These Behaviors Could Lead To A Charge Of Contempt Of Court

If you're already in a situation in which you're dealing with the legal system, it's imperative that you avoid a contempt of court charge. While your criminal defense attorney may be able to get such a charge dismissed, doing so can present a significant amount of effort at a time that your attorney is already working hard at representing you. It's important to understand how to behave in court and how to respond to orders from the judge. If you have any doubts, your own criminal law attorney can explain what you need to do. Here are three behaviors that could lead to a contempt of court charge:

Behaving Inappropriately In Court

A wide range of inappropriate courtroom behaviors can potentially lead to being charged with contempt of court. These could include speaking out before you're granted a chance to speak, using inappropriate language, or other similar behaviors. Generally, a judge will warn you if you do something that borders on contempt of court; for example, he or she may tell you that one more similar outburst could lead to this charge. You can also expect that your attorney will caution you against certain behaviors.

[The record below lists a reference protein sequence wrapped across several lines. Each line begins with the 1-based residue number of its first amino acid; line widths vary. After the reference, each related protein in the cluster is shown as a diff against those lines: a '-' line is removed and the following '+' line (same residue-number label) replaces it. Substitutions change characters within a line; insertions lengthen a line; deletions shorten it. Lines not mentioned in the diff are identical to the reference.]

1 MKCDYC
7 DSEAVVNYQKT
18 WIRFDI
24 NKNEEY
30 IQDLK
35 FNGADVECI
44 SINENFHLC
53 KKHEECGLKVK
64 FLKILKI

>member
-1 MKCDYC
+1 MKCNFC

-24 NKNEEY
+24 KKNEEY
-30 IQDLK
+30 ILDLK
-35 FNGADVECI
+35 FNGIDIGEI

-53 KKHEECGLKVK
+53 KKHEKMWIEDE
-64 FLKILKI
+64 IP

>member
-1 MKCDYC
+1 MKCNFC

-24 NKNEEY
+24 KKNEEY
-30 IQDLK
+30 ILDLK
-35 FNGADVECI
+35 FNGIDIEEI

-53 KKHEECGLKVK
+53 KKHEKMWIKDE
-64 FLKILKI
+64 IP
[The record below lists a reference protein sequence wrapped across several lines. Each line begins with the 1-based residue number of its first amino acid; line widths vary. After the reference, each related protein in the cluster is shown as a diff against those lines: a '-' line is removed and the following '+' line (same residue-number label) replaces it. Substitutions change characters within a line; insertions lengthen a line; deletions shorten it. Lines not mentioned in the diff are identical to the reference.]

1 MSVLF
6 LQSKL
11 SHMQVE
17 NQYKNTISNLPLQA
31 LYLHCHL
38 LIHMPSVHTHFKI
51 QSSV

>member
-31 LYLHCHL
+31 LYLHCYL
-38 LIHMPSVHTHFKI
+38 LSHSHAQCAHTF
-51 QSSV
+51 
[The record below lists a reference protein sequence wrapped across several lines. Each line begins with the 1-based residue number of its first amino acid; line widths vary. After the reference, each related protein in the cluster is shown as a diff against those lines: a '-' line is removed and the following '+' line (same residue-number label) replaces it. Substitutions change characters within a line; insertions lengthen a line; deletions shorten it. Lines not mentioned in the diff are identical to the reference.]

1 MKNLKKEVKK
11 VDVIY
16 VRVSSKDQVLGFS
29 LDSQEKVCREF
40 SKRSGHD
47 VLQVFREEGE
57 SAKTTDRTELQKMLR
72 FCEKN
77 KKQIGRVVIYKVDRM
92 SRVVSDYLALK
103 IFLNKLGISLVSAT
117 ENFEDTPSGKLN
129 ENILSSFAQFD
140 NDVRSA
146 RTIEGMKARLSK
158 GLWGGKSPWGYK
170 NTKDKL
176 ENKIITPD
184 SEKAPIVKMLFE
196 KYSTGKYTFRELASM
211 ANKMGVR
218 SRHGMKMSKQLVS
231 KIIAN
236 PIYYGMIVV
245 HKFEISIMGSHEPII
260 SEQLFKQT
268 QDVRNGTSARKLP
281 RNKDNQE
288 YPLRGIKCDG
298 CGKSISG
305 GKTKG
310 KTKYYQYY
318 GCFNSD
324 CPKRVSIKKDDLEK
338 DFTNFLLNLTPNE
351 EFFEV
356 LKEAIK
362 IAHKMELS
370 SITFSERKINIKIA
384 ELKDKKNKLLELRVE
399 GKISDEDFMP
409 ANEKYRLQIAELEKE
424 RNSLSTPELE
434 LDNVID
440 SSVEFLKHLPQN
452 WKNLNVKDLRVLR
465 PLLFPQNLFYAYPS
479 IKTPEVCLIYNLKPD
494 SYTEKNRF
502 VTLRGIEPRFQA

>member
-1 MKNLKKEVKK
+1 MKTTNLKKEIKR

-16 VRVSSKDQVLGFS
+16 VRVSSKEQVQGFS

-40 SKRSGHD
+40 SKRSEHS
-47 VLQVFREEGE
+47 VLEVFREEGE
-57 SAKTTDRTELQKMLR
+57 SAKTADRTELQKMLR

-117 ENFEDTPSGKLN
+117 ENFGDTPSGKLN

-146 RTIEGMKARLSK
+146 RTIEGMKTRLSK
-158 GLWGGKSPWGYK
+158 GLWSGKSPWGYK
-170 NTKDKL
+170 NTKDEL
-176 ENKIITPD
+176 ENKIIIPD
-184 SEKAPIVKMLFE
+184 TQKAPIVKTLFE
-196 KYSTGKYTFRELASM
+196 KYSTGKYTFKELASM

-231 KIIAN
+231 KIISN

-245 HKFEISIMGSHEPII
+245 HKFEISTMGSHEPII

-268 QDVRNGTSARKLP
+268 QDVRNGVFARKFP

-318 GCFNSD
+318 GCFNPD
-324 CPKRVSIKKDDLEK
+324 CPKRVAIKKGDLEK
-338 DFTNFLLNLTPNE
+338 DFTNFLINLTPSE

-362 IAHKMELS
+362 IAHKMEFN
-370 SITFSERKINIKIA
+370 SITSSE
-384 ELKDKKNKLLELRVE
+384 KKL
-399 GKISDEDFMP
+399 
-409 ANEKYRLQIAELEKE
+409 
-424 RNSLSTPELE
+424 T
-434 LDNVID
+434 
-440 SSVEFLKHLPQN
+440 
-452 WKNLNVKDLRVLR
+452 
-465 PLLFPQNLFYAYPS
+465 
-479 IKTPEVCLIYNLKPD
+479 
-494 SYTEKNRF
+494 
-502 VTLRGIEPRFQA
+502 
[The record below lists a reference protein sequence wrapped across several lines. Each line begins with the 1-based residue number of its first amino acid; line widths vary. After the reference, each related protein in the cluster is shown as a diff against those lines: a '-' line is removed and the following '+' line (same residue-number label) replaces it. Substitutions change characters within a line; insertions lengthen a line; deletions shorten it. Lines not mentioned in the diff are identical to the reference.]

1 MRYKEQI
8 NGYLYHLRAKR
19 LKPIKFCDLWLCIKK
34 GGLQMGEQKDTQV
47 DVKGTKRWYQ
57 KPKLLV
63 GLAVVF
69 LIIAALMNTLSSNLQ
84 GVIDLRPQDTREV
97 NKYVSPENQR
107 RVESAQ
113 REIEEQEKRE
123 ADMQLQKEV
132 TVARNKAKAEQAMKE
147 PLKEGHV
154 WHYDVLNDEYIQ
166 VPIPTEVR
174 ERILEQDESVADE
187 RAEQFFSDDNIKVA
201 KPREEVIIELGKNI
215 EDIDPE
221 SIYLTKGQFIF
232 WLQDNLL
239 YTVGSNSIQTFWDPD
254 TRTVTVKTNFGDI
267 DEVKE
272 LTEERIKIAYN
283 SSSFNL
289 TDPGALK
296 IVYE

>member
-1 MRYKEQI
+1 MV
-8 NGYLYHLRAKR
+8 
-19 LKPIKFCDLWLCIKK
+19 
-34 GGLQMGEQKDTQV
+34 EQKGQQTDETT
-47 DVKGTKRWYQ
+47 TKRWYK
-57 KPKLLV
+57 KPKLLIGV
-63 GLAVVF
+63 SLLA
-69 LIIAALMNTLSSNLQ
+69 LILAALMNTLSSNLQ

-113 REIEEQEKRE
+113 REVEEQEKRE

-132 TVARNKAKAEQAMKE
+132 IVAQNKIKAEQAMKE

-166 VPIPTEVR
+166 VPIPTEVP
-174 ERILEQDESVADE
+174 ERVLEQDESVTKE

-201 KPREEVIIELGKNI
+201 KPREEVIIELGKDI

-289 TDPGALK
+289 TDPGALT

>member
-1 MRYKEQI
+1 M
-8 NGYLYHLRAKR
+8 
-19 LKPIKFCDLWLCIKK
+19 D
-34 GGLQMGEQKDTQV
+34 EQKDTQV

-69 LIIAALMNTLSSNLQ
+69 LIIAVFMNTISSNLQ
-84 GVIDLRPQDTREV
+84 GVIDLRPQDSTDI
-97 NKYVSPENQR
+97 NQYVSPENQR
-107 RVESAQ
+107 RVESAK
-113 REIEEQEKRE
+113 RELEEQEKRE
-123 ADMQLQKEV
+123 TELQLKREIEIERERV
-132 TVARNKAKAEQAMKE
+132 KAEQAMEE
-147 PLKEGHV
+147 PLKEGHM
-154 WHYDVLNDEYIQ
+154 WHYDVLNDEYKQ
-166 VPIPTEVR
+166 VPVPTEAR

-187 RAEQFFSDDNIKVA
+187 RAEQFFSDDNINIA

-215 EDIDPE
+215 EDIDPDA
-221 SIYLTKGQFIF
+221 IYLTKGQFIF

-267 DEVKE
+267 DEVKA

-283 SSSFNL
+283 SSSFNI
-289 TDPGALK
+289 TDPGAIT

Failing To Heed A Lawful Order

During your first court appearance, your judge will often give you a series of lawful orders that you'll need to follow between court appearances. Failing to follow one or more of these orders could result in being charged with contempt of court. For example, in a case of domestic assault or driving under the influence of alcohol, the judge is apt to instruct you to not consume any alcohol. If the court later learns — perhaps from you failing a random alcohol test, or maybe even from a subsequent arrest — that you have consumed alcohol, a contempt of court charge is likely.

Interfering With A Witness

In some situations, a witness can hurt your case, which means that if you're free from custody between court appearances, you might seek an interaction with the witness. Intimidating him or her is obviously an egregious act, but even attempting to coerce the witness into changing his or her story is against the law and is apt to result in a contempt of court charge. When you're charged in this manner, it indicates that you aren't showing remorse for whatever alleged crimes have gotten you in this situation, and that can be bad news for your case.